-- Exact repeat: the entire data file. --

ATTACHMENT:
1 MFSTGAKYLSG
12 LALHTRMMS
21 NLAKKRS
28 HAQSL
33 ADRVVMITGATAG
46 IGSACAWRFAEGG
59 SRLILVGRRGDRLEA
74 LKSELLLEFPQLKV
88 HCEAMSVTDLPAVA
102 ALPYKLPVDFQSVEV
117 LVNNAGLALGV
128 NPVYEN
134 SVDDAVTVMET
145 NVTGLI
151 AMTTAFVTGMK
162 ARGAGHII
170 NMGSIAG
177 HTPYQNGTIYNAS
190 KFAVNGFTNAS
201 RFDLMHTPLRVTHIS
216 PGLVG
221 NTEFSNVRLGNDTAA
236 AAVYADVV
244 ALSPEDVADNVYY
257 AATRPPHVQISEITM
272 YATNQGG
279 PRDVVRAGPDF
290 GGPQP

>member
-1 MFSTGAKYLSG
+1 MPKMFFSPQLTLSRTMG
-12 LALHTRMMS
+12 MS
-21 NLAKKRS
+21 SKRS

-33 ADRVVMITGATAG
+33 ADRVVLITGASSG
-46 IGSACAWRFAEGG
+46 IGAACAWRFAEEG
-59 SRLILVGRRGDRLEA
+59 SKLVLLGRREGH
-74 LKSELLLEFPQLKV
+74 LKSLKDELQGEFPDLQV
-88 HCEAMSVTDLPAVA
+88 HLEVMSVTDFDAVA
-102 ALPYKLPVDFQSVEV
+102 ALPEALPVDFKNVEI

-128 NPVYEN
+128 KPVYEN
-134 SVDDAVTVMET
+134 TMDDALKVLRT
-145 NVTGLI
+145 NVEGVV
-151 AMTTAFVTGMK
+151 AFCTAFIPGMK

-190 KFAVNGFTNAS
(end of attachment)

1 MFSTGAKYLSG
12 LALHTRMMS
21 NLAKKRS
28 HAQSL
33 ADRVVMITGATAG
46 IGSACAWRFAEGG
59 SRLILVGRRGDRLEA
74 LKSELLLEFPQLKV
88 HCEAMSVTDLPAVA
102 ALPYKLPVDFQSVEV
117 LVNNAGLALGV
128 NPVYEN
134 SVDDAVTVMET
145 NVTGLI
151 AMTTAFVTGMK
162 ARGAGHII
170 NMGSIAG
177 HTPYQNGTIYNAS
190 KFAVNGFTNAS
201 RFDLMHTPLRVTHIS
216 PGLVG
221 NTEFSNVRLGNDTAA
236 AAVYADVV
244 ALSPEDVADNVYY
257 AATRPPHVQISEITM
272 YATNQGG
279 PRDVVRAGPDF
290 GGPQP

>member
-1 MFSTGAKYLSG
+1 MPKMFFSPQLTLSRTMG
-12 LALHTRMMS
+12 MS
-21 NLAKKRS
+21 SKRS

-33 ADRVVMITGATAG
+33 ADRVVLITGASSG
-46 IGSACAWRFAEGG
+46 IGAACAWRFAEEG
-59 SRLILVGRRGDRLEA
+59 SKLVLLGRREGH
-74 LKSELLLEFPQLKV
+74 LKSLKDELQGEFPDLQV
-88 HCEAMSVTDLPAVA
+88 HLEVMSVTDFDAVA
-102 ALPYKLPVDFQSVEV
+102 ALPEALPVDFKNVEI

-128 NPVYEN
+128 KPVYEN
-134 SVDDAVTVMET
+134 TMDDALKVLRT
-145 NVTGLI
+145 NVEGVV
-151 AMTTAFVTGMK
+151 AFCTAFIPGMK

-190 KFAVNGFTNAS